Casey Newton, a former reporter at the Verge, last year launched a tech-focused newsletter, Platformer, that he said now has nearly 51,000 subscribers, resulting in higher total compensation than he had at the Verge—where he still works occasionally as a contributing editor.
"I kind of get to have my cake and eat it too," Mr. Newton said.
The emergence of platforms like Substack and Facebook Bulletin comes amid challenging times for the U.S. news industry. About one-fourth of all U.S. newspapers closed between 2004 and the end of 2019, according to research published by the University of North Carolina. Between 2008 and 2018, newsroom staffing at U.S. newspapers fell by about half, the UNC report said.
Journalists who decide to strike out on their own face plenty of risks, from losing the editing, legal support and clout of an established newsroom to becoming drowned out by a growing number of independent writers.
Facebook, which recently changed its name to Meta, unveiled Bulletin in June, saying it aimed to support independent writers. The service lets writers keep all subscription revenue. At the start, Facebook is offering multiyear licensing deals to give writers time to build up their base of subscribers. Journalists who have joined Bulletin so far include former CNN correspondent Jessica Yellin, sports broadcaster Erin Andrews and author Malcolm Gladwell.
News Corp, owner of The Wall Street Journal, has a commercial agreement to supply news through Facebook.
CNN isn’t the only news organization scrutinizing whether journalists’ outside opportunities present any conflicts. The New York Times has recently begun introducing newsletters—from new and existing Times writers—that are behind the newspaper’s paywall. As a result, a Times spokeswoman said, outside newsletter projects are more likely to be considered in competition with the company’s own efforts.
At the Journal, employees must seek approval before starting a Substack or Facebook Bulletin newsletter and can’t charge a subscription fee, a spokesman said. The Journal is also trying to get a stronger hold on rights. Under new rules, journalists who receive permission to write a book based on their Journal reporting must seek a separate agreement with the company in order to pursue a film deal, a spokesman said.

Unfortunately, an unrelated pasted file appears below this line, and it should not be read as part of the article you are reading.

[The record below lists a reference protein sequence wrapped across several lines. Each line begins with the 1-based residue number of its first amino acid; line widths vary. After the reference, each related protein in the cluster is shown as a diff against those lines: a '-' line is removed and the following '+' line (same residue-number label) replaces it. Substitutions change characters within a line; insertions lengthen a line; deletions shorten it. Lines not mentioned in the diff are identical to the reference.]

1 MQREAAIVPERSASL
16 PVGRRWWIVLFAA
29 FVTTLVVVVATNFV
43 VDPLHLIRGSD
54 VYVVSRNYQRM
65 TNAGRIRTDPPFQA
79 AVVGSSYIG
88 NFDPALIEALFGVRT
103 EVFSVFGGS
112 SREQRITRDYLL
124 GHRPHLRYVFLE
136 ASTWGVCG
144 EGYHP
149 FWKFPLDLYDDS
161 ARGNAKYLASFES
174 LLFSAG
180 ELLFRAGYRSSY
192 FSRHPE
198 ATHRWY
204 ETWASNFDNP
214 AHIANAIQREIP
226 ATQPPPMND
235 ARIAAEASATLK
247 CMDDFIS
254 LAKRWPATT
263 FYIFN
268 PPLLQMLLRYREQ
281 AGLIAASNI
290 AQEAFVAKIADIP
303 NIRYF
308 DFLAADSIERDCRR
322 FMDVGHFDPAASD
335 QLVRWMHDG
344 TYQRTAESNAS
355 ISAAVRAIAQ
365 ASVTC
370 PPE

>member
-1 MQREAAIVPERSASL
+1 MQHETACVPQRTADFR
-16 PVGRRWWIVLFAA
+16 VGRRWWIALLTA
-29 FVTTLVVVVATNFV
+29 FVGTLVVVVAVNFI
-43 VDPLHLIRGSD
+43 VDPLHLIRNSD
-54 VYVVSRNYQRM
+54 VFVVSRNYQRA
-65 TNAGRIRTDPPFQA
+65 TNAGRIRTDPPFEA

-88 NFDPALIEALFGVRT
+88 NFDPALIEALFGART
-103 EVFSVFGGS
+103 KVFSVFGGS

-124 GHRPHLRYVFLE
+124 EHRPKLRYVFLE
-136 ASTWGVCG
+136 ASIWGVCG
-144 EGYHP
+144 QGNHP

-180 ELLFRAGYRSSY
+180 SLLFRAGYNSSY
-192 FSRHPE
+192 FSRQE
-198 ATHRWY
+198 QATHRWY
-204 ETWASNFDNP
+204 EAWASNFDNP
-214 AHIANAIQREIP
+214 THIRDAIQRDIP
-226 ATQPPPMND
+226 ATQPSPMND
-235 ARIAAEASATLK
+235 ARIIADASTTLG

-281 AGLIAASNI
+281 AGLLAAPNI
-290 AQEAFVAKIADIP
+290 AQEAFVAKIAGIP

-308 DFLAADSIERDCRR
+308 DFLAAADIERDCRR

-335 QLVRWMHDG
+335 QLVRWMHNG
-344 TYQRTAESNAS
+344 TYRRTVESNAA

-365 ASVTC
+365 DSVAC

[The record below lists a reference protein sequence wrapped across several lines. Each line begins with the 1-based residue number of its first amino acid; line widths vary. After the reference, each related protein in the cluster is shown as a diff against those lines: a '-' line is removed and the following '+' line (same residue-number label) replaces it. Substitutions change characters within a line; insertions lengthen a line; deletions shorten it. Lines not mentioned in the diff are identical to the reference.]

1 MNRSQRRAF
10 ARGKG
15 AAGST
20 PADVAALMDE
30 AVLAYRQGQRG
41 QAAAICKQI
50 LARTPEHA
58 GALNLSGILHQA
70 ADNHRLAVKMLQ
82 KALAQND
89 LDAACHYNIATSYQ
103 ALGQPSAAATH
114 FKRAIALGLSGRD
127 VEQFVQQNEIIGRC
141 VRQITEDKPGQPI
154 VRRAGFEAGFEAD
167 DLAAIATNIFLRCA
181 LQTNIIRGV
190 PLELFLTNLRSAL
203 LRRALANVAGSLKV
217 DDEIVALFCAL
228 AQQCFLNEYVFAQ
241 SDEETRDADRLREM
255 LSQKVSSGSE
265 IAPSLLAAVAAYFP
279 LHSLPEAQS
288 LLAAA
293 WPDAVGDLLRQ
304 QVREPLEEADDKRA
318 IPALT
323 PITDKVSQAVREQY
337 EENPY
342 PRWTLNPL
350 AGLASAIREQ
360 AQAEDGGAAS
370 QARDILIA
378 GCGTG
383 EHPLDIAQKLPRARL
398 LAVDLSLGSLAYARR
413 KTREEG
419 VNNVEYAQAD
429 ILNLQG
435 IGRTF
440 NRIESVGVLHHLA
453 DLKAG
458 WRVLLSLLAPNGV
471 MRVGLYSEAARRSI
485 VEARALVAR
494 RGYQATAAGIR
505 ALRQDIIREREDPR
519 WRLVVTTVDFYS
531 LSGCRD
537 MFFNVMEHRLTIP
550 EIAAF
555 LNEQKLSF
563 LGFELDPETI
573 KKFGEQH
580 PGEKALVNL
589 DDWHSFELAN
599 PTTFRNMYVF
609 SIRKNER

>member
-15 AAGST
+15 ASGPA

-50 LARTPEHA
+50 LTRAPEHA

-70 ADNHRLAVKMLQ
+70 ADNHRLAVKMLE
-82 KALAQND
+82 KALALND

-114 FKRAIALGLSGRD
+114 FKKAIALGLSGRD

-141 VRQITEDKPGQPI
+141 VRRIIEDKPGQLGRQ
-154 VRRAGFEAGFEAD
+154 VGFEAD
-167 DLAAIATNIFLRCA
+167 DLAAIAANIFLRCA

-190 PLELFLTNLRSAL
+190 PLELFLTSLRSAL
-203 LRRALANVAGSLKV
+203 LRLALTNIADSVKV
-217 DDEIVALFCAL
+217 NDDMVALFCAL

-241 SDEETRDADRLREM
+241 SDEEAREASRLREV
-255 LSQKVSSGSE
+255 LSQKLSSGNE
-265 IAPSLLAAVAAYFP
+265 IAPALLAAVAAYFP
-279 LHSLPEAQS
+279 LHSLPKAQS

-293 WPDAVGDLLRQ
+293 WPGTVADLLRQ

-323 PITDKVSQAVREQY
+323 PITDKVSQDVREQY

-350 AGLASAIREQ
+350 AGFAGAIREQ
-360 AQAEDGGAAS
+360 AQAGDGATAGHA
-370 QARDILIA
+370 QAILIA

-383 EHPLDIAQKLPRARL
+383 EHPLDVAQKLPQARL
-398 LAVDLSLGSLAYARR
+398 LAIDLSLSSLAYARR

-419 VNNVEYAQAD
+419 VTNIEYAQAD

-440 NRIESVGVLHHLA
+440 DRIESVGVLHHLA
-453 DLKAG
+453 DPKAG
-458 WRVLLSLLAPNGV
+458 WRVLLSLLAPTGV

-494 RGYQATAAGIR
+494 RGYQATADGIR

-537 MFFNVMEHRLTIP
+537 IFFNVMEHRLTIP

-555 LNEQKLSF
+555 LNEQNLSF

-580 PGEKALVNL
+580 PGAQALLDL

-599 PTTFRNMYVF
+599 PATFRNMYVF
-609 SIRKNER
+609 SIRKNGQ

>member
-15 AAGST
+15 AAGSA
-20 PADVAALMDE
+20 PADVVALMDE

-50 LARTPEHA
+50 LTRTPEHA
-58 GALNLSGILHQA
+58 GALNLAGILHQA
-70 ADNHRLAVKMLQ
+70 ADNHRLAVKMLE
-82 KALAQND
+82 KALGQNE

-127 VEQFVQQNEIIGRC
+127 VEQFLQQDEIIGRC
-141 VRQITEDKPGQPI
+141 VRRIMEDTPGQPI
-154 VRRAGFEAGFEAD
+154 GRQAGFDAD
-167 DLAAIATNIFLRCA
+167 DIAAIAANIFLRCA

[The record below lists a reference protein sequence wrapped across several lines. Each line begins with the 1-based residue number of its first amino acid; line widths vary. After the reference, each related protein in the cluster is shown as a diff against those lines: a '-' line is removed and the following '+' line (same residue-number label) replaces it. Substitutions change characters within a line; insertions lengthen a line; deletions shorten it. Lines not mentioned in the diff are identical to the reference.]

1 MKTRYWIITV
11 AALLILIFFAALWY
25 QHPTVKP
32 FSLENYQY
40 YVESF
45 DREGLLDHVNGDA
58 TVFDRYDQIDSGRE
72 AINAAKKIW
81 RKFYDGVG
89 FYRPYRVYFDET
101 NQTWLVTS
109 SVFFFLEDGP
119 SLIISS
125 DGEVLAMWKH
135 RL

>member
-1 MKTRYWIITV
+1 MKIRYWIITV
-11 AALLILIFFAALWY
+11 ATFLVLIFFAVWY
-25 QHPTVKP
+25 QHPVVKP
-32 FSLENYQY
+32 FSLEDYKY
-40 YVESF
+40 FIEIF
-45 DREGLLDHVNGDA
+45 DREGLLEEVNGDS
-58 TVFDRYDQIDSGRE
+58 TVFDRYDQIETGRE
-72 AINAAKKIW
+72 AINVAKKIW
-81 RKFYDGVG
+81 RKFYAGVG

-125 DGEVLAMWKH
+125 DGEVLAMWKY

The media scene is full of outlets, from Vox Media’s Vox.com to Politico to Axios Media Inc., started by veterans of traditional news publications. In some instances, leaders of news startups eventually went back to legacy outlets, such as former BuzzFeed News editor-in-chief Ben Smith and Vox.com co-founder Ezra Klein, who both now work for the New York Times.
One new entrant is Punchbowl News, which was founded by former Politico staffers including Anna Palmer and Jake Sherman, who co-wrote that organization’s Playbook newsletter.
Near the end of 2020, Ms. Palmer and Mr. Sherman wanted to focus on legislative deal making, an area they thought would be a pivotal battleground for the incoming president’s agenda, Mr. Sherman said. But that strategy wasn’t a fit for Playbook, which covers the White House, the Supreme Court, Congress and political campaigns, he said.
A spokesman for Politico declined to comment.
Punchbowl News has attracted more than 100,000 subscribers since its January debut, Mr. Sherman said. The company—which employs eight people and has raised $1 million from investors including LionTree LLC’s Kindred Media—is on pace to generate more than $10 million in revenue this year, according to a person familiar with the company’s finances.
Meanwhile, other new ventures are experimenting with compensation to attract writers. Puck, a media company co-founded by former Vanity Fair editor Jon Kelly, is striking deals with reporters that give them a mix of salary, equity in the publication, and a financial bonus for new subscribers to its flagship letters—which cover media, politics and the ultrawealthy.